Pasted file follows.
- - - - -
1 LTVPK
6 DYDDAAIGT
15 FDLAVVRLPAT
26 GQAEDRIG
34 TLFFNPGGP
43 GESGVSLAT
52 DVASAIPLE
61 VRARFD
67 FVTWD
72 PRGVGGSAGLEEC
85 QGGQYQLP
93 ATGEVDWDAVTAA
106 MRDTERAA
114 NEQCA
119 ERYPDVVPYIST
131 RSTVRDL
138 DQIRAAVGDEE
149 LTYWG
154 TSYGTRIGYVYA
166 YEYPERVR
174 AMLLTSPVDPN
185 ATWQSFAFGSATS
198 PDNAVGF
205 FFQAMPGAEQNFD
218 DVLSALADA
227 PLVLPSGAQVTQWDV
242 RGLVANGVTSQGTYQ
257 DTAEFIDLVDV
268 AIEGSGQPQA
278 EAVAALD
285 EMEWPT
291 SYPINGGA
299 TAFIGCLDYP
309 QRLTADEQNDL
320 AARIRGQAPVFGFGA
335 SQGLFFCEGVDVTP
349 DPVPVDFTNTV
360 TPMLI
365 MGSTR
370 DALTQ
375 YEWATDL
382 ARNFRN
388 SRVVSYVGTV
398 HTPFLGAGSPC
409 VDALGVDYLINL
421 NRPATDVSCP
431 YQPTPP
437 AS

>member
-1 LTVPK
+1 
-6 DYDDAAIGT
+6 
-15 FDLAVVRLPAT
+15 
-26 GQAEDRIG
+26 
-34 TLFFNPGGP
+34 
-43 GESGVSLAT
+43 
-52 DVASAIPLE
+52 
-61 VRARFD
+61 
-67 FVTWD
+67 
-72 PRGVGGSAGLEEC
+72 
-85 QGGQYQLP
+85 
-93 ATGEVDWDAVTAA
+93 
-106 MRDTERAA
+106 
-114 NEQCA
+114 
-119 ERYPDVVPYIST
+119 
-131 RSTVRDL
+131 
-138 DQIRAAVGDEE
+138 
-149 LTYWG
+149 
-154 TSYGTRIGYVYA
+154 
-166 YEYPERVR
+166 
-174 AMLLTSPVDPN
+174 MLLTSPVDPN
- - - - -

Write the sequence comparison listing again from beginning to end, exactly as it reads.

1 LTVPK
6 DYDDAAIGT
15 FDLAVVRLPAT
26 GQAEDRIG
34 TLFFNPGGP
43 GESGVSLAT
52 DVASAIPLE
61 VRARFD
67 FVTWD
72 PRGVGGSAGLEEC
85 QGGQYQLP
93 ATGEVDWDAVTAA
106 MRDTERAA
114 NEQCA
119 ERYPDVVPYIST
131 RSTVRDL
138 DQIRAAVGDEE
149 LTYWG
154 TSYGTRIGYVYA
166 YEYPERVR
174 AMLLTSPVDPN
185 ATWQSFAFGSATS
198 PDNAVGF
205 FFQAMPGAEQNFD
218 DVLSALADA
227 PLVLPSGAQVTQWDV
242 RGLVANGVTSQGTYQ
257 DTAEFIDLVDV
268 AIEGSGQPQA
278 EAVAALD
285 EMEWPT
291 SYPINGGA
299 TAFIGCLDYP
309 QRLTADEQNDL
320 AARIRGQAPVFGFGA
335 SQGLFFCEGVDVTP
349 DPVPVDFTNTV
360 TPMLI
365 MGSTR
370 DALTQ
375 YEWATDL
382 ARNFRN
388 SRVVSYVGTV
398 HTPFLGAGSPC
409 VDALGVDYLINL
421 NRPATDVSCP
431 YQPTPP
437 AS

>member
-1 LTVPK
+1 
-6 DYDDAAIGT
+6 
-15 FDLAVVRLPAT
+15 
-26 GQAEDRIG
+26 
-34 TLFFNPGGP
+34 
-43 GESGVSLAT
+43 
-52 DVASAIPLE
+52 
-61 VRARFD
+61 
-67 FVTWD
+67 
-72 PRGVGGSAGLEEC
+72 
-85 QGGQYQLP
+85 
-93 ATGEVDWDAVTAA
+93 
-106 MRDTERAA
+106 
-114 NEQCA
+114 
-119 ERYPDVVPYIST
+119 
-131 RSTVRDL
+131 
-138 DQIRAAVGDEE
+138 
-149 LTYWG
+149 
-154 TSYGTRIGYVYA
+154 
-166 YEYPERVR
+166 
-174 AMLLTSPVDPN
+174 MLLTSPVDPN